Install ball screw into PROXXON MF70?

Hello dear forum,

I’ve read the

post from 2020 dealing with MF70 modification, and one user noted that the conversion to a ball screw is recommended to mitigate backlash.

switching your axes from trapezoidal lead screw to ball screws

Sadly, there are no instructions to do so in the internet, or at least I cannot find them.
Is it a complicated process that involves machining own parts? Or is there an assembled package not specifically for MF70 that can be installed into the MF70?

Thank you for any answer

That was me. I don’t have PROXXON experience, just milling experience.

Have you measured your backlash?

Sadly, I don’t know how to properly do that.

I don’t know where you are in your journey of learning machining, nor do I know where you are in your journey of buying tooling to use with the machine tools. It’s proverbial that the machines seem expensive until you start buying all the associated tools for using the machines.

You can measure backlash by putting an indicator on the table and pushing it back and forth and measuring how far the table actually travels, and doing this on each axis. Alternatively, you can estimate it by looking at the wheel index and seeing how far it turns sloppily without moving the table (such as with the table locked, if the PROXXON has locks.

I’ll note that the CNC conversion package linked to from that post in 2020 doesn’t change from trapezoidal lead screws to ball screws. It may be that many folks doing this are not making that change.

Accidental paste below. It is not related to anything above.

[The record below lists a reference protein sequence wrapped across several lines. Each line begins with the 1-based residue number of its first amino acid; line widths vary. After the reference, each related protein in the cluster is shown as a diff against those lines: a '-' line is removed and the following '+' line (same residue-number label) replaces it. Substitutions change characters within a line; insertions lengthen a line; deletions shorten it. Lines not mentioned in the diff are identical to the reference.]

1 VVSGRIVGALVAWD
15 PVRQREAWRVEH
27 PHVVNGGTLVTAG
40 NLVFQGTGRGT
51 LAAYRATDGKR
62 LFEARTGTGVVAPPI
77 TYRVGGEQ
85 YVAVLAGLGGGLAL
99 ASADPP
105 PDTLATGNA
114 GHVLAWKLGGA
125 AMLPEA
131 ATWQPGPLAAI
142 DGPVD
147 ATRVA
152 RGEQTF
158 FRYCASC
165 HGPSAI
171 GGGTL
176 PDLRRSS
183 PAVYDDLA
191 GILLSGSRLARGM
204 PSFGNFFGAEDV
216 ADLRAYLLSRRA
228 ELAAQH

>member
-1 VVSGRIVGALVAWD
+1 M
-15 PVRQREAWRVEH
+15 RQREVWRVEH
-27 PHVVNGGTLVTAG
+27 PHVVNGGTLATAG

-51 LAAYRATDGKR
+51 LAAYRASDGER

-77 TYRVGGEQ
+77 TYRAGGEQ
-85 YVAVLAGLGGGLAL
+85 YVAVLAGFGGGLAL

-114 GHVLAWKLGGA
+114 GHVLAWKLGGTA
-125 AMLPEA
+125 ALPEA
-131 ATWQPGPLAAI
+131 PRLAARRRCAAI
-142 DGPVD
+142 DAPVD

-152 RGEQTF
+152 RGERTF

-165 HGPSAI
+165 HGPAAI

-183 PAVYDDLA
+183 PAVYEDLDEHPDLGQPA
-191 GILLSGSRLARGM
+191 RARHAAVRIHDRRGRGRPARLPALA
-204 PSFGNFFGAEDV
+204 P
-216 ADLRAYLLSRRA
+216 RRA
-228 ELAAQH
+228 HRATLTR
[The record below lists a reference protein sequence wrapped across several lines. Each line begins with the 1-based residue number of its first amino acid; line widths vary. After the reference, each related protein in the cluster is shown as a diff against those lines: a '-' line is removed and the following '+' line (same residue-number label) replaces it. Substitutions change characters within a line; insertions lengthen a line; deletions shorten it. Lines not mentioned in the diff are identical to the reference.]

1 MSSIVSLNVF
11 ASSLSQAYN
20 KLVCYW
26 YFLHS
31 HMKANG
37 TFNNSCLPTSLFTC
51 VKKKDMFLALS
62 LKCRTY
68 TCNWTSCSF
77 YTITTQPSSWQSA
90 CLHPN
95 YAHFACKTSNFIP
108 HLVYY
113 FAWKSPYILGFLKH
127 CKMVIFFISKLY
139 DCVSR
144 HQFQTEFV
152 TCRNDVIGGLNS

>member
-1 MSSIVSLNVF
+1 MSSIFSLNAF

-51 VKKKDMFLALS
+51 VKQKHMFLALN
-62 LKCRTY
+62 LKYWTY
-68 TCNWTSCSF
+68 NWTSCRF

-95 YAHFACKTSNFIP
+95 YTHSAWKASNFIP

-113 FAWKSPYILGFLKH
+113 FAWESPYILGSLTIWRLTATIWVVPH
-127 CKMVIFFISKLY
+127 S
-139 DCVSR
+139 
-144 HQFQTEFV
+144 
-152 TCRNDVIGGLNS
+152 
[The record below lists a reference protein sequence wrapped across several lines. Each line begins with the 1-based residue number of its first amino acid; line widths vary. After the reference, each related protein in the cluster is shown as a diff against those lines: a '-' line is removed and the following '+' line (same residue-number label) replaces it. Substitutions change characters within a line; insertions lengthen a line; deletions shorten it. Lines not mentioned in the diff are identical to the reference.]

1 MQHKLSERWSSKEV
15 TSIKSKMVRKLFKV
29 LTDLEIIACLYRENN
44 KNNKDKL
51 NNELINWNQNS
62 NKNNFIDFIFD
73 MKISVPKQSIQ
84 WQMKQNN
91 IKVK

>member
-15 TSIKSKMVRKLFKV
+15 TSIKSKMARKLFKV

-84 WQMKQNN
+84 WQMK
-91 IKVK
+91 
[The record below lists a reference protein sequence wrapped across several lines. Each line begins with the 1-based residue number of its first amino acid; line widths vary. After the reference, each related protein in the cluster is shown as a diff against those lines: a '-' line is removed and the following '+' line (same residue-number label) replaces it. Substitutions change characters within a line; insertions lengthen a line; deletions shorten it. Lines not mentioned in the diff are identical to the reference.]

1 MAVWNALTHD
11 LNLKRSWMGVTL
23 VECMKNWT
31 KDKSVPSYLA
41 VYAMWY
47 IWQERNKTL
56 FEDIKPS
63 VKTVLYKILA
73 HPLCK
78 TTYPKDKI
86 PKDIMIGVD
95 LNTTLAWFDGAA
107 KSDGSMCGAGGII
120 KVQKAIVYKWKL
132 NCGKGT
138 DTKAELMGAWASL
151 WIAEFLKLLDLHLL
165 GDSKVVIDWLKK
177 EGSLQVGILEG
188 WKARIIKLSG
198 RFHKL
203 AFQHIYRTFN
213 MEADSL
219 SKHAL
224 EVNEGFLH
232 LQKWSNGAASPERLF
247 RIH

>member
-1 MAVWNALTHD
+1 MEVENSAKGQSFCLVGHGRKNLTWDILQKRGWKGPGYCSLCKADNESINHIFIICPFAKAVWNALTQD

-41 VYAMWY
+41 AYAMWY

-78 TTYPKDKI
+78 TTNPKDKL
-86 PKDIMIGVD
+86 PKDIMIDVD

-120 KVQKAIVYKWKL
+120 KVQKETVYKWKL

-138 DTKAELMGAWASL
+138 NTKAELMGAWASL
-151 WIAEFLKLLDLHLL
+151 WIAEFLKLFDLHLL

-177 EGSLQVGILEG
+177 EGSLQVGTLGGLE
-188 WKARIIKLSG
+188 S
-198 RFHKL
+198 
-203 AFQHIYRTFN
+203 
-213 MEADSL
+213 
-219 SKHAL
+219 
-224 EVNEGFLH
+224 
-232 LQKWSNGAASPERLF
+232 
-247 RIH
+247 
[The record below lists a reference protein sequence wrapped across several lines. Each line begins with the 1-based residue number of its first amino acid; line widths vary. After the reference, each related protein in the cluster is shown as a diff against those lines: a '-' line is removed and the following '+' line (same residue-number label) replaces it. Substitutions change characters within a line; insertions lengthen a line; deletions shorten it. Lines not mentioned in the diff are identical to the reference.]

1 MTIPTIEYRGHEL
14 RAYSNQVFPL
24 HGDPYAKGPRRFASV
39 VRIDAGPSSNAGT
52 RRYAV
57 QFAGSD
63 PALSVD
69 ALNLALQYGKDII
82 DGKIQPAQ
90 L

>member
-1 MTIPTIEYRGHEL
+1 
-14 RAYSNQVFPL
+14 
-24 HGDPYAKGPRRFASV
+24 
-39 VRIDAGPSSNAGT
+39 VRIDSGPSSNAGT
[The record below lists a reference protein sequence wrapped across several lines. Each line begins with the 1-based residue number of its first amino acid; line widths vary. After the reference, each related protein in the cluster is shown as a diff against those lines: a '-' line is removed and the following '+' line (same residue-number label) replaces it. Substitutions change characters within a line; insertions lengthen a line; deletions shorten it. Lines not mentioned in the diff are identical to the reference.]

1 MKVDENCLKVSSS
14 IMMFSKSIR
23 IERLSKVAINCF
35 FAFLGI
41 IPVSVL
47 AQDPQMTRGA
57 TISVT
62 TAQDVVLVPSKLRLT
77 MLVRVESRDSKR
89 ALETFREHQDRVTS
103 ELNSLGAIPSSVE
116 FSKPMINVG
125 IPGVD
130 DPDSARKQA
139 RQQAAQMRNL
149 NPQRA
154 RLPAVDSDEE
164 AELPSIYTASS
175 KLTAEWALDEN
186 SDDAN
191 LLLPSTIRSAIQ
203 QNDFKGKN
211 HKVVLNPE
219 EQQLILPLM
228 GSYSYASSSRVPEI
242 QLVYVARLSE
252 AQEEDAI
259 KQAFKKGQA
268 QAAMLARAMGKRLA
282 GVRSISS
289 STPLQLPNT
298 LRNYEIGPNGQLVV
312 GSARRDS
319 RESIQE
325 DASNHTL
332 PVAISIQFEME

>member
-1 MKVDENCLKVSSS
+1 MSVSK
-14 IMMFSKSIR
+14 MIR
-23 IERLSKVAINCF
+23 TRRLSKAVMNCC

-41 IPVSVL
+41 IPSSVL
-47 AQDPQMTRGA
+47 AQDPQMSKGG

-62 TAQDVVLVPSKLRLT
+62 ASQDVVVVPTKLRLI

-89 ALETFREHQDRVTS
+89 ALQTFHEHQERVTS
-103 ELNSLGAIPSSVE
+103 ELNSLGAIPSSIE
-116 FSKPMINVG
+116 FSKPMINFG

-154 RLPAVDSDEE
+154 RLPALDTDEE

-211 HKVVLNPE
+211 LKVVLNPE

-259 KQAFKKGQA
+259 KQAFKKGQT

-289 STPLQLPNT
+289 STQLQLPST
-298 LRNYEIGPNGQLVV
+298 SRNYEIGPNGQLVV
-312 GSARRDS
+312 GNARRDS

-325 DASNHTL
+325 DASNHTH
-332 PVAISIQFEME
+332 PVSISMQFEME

If you use lead screws for a CNC conversion, some software has backlash compensation. For example, in LinuxCNC, each JOINT has a BACKLASH setting which will cause it to rapidly turn the leadscrew through the “deadband” where it changes which side of the lead screw engages the lead nut.

You’ll also be limited in some of what you can do in ways that might not matter to you. For instance, you will be limited in where you can apply climb milling. You may find that you need to mostly stick with conventional milling with trapezoidal lead screws. It’s the use of ball screws in CNC machines that has enabled widespread use of climb milling.

You might also find that you have some surface artifacts near corners from the time it takes to do backlash compensation.

What kind of work do you plan to do with this machine, and what is driving your decision or consideration to modify it from manual to CNC?


I’m the starter of the topic you refer to.
At the time I was looking for a CNC controller or information concerning a conversion to CNC. Shortly after my last posting I found a ready build CNC controller, including stepper motors for my Proxxon MF70. (see: )
I too searched for some time for ball screws for my machine, but I couldn’ t find a ready made kit either, so I use the original lead screws.
I’m using the machine for more than two years now and it serves me well. I’m a railroad and wood modeler and I use the machine mainly for milling wood and XPS in 1:160 scale. I don’t experience any form of backlash. Still I can make very small cuttings with a precision of < 0,1mm.

Should you want to use your MF70 for milling non-ferro material ore steel, you should look for a more robust machine.